Rashid Rauf had been arrested in Pakistan but escaped custody
British Foreign Secretary David Miliband says he has asked Pakistan to clarify whether the suspected British militant Rashid Rauf is dead.
Pakistani officials said Mr Rauf was killed in a US missile attack near the Afghan border at the weekend, but this has not been independently confirmed.
Mr Rauf was accused of involvement in an alleged plot to blow up transatlantic airliners.
Mr Miliband has been visiting Islamabad as part of a regional trip.
He was answering a question about Rashid Rauf, who was believed to be on the run in Pakistan, during an exchange with students in the Pakistani capital.
Mr Miliband said Mr Rauf's family had asked the government to find out from the Pakistani authorities whether or not he had been killed in the suspected US strike.
Mr Miliband said Britain was waiting for a response.
He said without such clarification he would not comment on concerns raised by some UK lawmakers, including whether British intelligence services were complicit in what may amount to the extra-judicial killing of a British citizen.
News of the alleged liquid bomb plot paralysed global air travel in August 2006, prompting authorities to implement stringent security measures at airports around the world.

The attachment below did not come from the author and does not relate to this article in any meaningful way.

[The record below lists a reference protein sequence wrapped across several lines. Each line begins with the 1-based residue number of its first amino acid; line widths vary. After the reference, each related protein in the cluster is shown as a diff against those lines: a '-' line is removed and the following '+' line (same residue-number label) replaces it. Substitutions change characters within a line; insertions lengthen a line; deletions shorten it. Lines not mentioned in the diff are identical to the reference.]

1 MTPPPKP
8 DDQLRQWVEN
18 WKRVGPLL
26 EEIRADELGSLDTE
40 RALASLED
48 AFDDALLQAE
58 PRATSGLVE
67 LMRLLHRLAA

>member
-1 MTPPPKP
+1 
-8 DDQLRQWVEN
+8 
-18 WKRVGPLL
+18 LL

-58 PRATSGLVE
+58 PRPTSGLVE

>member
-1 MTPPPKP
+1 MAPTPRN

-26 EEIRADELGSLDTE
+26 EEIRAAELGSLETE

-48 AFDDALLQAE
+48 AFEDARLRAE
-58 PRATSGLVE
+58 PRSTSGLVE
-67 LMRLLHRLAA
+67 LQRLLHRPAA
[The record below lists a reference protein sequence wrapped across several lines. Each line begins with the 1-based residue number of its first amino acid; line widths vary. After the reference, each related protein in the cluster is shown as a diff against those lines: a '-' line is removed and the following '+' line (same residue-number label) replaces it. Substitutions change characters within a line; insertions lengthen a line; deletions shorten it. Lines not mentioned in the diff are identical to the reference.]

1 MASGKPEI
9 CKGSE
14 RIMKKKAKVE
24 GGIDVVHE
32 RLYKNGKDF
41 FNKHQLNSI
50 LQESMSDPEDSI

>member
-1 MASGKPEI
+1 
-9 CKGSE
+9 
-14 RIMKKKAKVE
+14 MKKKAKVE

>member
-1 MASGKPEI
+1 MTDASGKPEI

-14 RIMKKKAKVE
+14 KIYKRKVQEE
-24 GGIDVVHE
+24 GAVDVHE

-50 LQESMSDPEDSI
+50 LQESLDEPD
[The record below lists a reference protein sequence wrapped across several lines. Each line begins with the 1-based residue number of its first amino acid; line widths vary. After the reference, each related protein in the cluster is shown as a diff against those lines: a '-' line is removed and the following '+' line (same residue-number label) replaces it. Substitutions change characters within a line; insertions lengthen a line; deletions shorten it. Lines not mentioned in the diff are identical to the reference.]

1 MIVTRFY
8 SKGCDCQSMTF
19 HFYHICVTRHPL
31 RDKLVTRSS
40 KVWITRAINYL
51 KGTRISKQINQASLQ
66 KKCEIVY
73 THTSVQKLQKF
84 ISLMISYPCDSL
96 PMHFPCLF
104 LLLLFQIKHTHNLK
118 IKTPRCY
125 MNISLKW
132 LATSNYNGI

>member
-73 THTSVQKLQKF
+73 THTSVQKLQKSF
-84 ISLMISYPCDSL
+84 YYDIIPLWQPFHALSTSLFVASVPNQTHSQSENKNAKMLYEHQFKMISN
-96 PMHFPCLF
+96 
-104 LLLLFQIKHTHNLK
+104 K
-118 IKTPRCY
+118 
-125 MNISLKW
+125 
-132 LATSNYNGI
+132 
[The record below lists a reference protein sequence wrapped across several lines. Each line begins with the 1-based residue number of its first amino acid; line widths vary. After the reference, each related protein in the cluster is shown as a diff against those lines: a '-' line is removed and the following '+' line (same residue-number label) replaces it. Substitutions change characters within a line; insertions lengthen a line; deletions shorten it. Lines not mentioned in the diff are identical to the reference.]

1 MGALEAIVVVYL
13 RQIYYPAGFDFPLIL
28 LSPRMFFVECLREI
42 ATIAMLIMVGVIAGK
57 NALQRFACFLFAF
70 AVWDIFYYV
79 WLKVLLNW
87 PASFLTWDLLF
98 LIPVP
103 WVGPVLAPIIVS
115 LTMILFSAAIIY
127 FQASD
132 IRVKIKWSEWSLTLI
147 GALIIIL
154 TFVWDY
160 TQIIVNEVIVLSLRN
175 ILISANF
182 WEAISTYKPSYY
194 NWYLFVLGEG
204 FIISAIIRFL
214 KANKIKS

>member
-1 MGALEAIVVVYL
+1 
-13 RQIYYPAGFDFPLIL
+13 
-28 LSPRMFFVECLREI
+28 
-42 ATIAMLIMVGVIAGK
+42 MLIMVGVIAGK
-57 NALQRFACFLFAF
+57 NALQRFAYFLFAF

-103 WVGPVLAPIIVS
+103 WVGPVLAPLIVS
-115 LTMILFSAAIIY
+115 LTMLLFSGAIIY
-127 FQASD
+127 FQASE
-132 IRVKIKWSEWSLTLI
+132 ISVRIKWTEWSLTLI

Mr Rauf was arrested in Pakistan on 9 August 2006 at the request of US authorities.
Mr Miliband said Pakistan's government had shown "reforming zeal"
Terrorism charges were eventually dropped but he remained under detention in Pakistan as a "preventative measure".
British police were seeking Mr Rauf's extradition as a suspect in the murder of his uncle six years ago.
Thought to be in his 20s and have Pakistani citizenship through family connections, Mr Rauf escaped custody in December 2007 while on his way to an extradition hearing under police guard.
Some 20 US air strikes have targeted suspected militants in Pakistan's border region in recent months.
Separately, Mr Miliband praised Pakistan for its increased dialogue with neighbours Afghanistan and India.
He said the "reforming zeal and instinct of the government is coming to the fore in a positive way and gaining the confidence of the international community".
Pakistan's government has stepped up its military operation against Taleban and al-Qaeda fighters along the Afghan border area since its election early this year.
Western powers had expressed concern the area was a "safe haven" for militants launching attacks into Afghanistan.